“The most important step you can take today is to make a plan,” said Wisconsin Emergency Management Administrator Brian Satula. “As part of National Preparedness Month, we’re encouraging families to put together a plan that includes information on where to go during an emergency and how to communicate with loved ones if separated in a crisis.”
This means having an up-to-date contact list for those you may need to reach during a disaster and establishing alternate methods of communication in case traditional means are not available.
Text messages are a great way to communicate. Phone voice service is easily overwhelmed due to the number of calls being placed and may be unavailable in an emergency. Cell phone text messages can still get through because they take less bandwidth to deliver.
Also, calling long distance may be easier than making a local call. Ask a friend or family member to be your “out of town” contact. You can let that contact know you’re ok. That contact can then share that information with your loved ones.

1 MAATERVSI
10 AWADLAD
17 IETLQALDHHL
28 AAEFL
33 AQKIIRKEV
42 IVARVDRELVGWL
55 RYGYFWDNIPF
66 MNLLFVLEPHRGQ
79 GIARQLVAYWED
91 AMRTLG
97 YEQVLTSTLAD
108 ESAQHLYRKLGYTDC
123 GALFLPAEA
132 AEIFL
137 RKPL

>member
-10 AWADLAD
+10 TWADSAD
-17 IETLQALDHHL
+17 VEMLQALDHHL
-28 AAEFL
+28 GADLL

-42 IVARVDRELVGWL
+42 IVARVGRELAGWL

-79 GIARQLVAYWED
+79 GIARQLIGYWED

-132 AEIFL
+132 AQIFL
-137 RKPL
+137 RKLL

Getting information before, during, and after an emergency can be difficult. One of the best ways to get warnings of impending and current dangers is with a NOAA Weather Radio. These radios will alert you to storms headed your way. Other emergency information is also broadcast using this system. Emergency messages are also delivered directly to your cell phone through Wireless Emergency Alerts. These alerts are free and the software is preloaded on most cell phones. Through these alerts you’ll receive a short text message about the pending danger.
For more information go to ReadyWisconsin website: readywisconsin.wi.gov.